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If doomsday strikes, this eight-legged ‘freak’ animal shall inherit the Earth

If doomsday strikes, this eight-legged ‘freak’ animal shall inherit the Earth

If doomsday strikes, this eight-legged ‘freak’ animal shall inherit the Earth

Whether a rock space monster crashes on our planet or radiation from an explosive star, our ocean, most humans and other life forms disappear.

But a creature is sure to survive, according to a study released Friday.

And it will continue for as long as the Sun does not die – at least another 10 billion years.

The designated heir of the Earth is the animal of delay, a microscopic animal, like an animal with eight legs that can live in water or on land, under extreme high or low pressure.

Also known as the name of water bear or pork foam, it can withstand torrential heat, a cold and high radiation, 30 years without food, and even be dried to a fresh.

Despite its small size – less than one millimeter (0.04 inches) – it is considered the most difficult of animals in the world.

The tardigrade, said researchers at Oxford and Harvard, will survive all predicted astrophysical disasters – impacts of asteroids, stars in explosion (supernovae) or bursts of gamma rays – and “be around at least 10 billion years.”

It is much better than the diagnosis of our own species.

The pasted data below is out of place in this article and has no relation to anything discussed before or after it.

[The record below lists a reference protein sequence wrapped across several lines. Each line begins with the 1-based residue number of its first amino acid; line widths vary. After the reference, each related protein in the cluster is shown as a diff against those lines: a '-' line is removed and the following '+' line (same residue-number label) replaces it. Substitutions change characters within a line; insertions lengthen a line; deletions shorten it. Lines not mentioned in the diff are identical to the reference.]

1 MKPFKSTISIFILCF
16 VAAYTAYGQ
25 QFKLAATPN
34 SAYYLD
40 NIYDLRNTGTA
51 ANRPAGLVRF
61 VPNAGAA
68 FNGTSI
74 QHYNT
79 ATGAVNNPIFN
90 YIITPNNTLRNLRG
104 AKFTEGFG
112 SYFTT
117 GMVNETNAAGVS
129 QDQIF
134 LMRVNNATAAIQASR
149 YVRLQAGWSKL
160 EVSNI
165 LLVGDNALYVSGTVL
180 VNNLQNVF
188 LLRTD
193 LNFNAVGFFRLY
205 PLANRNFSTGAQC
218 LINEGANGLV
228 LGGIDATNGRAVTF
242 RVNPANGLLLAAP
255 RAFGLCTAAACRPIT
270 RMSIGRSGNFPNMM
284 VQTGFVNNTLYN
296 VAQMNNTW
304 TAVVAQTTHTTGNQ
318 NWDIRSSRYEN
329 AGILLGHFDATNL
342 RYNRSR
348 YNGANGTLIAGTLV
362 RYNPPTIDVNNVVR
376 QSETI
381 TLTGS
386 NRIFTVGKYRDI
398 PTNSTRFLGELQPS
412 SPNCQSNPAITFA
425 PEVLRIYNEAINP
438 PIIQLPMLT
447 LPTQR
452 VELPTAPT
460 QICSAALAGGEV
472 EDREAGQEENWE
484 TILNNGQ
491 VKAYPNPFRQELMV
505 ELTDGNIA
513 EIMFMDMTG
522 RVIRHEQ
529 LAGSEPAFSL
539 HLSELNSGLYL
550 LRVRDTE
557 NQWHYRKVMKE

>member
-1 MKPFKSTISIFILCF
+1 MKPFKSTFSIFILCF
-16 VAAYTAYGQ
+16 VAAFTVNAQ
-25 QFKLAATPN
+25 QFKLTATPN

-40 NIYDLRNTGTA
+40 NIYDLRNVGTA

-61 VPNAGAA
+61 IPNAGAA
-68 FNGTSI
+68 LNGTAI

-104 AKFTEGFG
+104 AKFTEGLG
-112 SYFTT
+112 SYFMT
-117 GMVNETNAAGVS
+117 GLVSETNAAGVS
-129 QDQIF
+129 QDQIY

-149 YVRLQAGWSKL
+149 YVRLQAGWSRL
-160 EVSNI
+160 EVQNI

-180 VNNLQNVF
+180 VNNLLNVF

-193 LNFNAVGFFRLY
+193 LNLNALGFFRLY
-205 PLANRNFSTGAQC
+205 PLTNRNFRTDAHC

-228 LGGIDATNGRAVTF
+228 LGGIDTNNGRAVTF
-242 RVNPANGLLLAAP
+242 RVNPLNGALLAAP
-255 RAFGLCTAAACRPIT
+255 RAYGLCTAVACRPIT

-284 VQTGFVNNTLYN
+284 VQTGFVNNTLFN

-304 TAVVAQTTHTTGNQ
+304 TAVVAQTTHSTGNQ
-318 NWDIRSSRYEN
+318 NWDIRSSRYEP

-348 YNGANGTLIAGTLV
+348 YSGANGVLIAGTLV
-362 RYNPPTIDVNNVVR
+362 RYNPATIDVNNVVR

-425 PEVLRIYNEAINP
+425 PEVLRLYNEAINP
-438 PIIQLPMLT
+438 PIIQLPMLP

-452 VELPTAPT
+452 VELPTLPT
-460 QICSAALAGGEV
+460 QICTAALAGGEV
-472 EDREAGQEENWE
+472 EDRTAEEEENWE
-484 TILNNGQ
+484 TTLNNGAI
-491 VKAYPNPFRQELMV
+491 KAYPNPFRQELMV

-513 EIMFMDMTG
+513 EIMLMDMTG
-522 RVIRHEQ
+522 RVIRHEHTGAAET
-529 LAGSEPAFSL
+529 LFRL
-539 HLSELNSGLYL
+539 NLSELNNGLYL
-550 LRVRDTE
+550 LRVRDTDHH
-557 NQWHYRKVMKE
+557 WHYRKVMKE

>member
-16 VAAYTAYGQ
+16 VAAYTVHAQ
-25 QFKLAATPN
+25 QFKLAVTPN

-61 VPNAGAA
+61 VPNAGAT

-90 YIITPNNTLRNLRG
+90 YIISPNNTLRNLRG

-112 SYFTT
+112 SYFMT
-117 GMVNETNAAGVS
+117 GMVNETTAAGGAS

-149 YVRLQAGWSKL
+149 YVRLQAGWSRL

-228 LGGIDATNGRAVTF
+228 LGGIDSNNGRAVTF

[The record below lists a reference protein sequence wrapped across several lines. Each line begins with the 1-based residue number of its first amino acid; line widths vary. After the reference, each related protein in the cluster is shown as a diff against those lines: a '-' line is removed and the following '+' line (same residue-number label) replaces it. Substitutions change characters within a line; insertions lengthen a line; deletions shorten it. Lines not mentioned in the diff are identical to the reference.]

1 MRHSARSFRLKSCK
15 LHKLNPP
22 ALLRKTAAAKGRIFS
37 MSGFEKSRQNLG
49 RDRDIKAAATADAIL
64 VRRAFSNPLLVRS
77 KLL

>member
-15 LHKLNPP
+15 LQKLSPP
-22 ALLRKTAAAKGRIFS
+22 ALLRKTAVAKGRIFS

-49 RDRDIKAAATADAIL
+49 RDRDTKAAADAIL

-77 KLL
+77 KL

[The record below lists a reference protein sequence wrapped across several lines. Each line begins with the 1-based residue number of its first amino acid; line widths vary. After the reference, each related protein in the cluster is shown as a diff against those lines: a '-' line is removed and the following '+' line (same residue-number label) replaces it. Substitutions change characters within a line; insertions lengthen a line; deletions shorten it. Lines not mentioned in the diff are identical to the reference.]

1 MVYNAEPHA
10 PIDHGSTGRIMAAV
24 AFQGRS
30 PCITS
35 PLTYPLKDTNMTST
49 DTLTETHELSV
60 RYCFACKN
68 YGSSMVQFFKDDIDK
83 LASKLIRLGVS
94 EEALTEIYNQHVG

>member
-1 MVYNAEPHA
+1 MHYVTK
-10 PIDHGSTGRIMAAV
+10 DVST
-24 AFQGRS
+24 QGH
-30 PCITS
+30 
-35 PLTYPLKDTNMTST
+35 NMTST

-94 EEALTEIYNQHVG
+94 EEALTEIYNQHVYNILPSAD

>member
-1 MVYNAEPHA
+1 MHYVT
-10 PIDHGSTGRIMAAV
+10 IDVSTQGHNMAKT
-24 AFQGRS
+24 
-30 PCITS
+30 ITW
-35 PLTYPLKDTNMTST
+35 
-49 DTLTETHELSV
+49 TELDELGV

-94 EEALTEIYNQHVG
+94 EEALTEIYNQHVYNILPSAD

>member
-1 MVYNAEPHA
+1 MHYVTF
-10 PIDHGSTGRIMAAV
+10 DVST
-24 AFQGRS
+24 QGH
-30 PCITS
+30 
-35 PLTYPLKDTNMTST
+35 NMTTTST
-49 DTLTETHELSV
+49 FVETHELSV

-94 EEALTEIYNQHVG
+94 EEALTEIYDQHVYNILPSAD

“Without our technology that protects us humans are very sensitive species. Subtle changes in our environment affect us dramatically,” said Rafael Alves Batista of Oxford University, co-author of the study in the journal Scientific Reports.

“There are many more resistant species on Earth. Life on this planet can continue long after humans are gone.

Batista and a team set out to determine what kind of disasters would be needed to cleanse the Land of a lifetime.

And they found that it would be almost impossible – when life takes root, it is surprisingly difficult to eradicate.

Explosions of supernovae or gamma rays, electromagnetic explosions that occur in other galaxies could deplete the earth’s protective ozone layer that protects us from radiation. But life could go underground and under deep water.

And on Mars?

Even a complete loss of the atmosphere would not affect the species at the bottom of the ocean.

A large asteroid attack could cover Earth in a cloud of dust blocks the sunlight, causing a drop in temperature and the so-called “winter effect”.

Creatures perish dependent light, but in volcanic vents in the depths of the ocean, life would follow.

Without space rock large enough to cause a complete annihilation of the species is in the process of collision with our planet, which it has found.

There are no massive stars or potential sources of gamma rays close enough to boil Earth’s oceans if they burst.

The only event that kills even tardi grades is when the sun finally burned.

“Although the impacts of asteroids near supernovae or large ones are catastrophic for people, tardigrades may not be affected,” said co-author David Sloan.

The Tardigrades have a body divided into four segments, each with a pair of legs ending in sharp claws.

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